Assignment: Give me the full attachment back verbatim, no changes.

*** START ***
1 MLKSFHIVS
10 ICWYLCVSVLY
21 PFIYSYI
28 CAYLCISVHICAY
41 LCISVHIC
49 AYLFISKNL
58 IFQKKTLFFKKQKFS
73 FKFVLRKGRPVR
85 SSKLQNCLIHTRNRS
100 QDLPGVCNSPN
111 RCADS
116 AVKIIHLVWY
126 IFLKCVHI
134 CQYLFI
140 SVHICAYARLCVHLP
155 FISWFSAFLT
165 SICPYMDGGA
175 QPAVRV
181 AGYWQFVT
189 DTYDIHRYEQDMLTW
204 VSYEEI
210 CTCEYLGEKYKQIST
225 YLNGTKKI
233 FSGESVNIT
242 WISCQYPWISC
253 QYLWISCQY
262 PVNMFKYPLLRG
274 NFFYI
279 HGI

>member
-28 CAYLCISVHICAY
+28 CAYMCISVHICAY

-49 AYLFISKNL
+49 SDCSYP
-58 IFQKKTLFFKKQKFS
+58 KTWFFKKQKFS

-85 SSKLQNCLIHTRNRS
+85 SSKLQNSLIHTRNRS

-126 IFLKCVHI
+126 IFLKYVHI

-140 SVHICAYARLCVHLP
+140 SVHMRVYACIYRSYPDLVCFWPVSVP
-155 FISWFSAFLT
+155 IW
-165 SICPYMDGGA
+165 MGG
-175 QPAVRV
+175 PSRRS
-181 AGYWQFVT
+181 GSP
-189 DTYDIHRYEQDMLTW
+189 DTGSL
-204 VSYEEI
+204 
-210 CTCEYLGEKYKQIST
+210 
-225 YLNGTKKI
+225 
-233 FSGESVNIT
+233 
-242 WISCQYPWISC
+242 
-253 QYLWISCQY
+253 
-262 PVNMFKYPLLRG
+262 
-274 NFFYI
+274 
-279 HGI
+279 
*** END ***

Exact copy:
1 MLKSFHIVS
10 ICWYLCVSVLY
21 PFIYSYI
28 CAYLCISVHICAY
41 LCISVHIC
49 AYLFISKNL
58 IFQKKTLFFKKQKFS
73 FKFVLRKGRPVR
85 SSKLQNCLIHTRNRS
100 QDLPGVCNSPN
111 RCADS
116 AVKIIHLVWY
126 IFLKCVHI
134 CQYLFI
140 SVHICAYARLCVHLP
155 FISWFSAFLT
165 SICPYMDGGA
175 QPAVRV
181 AGYWQFVT
189 DTYDIHRYEQDMLTW
204 VSYEEI
210 CTCEYLGEKYKQIST
225 YLNGTKKI
233 FSGESVNIT
242 WISCQYPWISC
253 QYLWISCQY
262 PVNMFKYPLLRG
274 NFFYI
279 HGI

>member
-28 CAYLCISVHICAY
+28 CAYMCISVHICAY

-49 AYLFISKNL
+49 SDCSYP
-58 IFQKKTLFFKKQKFS
+58 KTWFFKKQKFS

-85 SSKLQNCLIHTRNRS
+85 SSKLQNSLIHTRNRS

-126 IFLKCVHI
+126 IFLKYVHI

-140 SVHICAYARLCVHLP
+140 SVHMRVYACIYRSYPDLVCFWPVSVP
-155 FISWFSAFLT
+155 IW
-165 SICPYMDGGA
+165 MGG
-175 QPAVRV
+175 PSRRS
-181 AGYWQFVT
+181 GSP
-189 DTYDIHRYEQDMLTW
+189 DTGSL
-204 VSYEEI
+204 
-210 CTCEYLGEKYKQIST
+210 
-225 YLNGTKKI
+225 
-233 FSGESVNIT
+233 
-242 WISCQYPWISC
+242 
-253 QYLWISCQY
+253 
-262 PVNMFKYPLLRG
+262 
-274 NFFYI
+274 
-279 HGI
+279 